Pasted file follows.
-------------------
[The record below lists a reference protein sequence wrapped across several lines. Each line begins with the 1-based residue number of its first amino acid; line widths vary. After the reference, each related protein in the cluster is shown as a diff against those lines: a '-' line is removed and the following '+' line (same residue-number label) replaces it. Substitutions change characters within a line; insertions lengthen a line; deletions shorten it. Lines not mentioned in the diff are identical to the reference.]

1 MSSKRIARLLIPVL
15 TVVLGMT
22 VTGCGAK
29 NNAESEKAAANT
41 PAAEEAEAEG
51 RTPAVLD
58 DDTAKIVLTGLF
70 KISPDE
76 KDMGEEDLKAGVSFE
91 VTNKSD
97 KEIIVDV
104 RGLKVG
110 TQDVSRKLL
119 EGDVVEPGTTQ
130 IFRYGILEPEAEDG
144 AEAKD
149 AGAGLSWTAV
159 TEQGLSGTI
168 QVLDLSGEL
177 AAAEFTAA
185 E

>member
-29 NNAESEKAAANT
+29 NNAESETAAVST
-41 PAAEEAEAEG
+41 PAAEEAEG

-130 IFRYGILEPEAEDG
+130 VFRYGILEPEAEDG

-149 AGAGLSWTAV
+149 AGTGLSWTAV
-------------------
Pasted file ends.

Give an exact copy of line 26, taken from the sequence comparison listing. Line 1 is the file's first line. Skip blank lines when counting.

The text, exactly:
-41 PAAEEAEAEG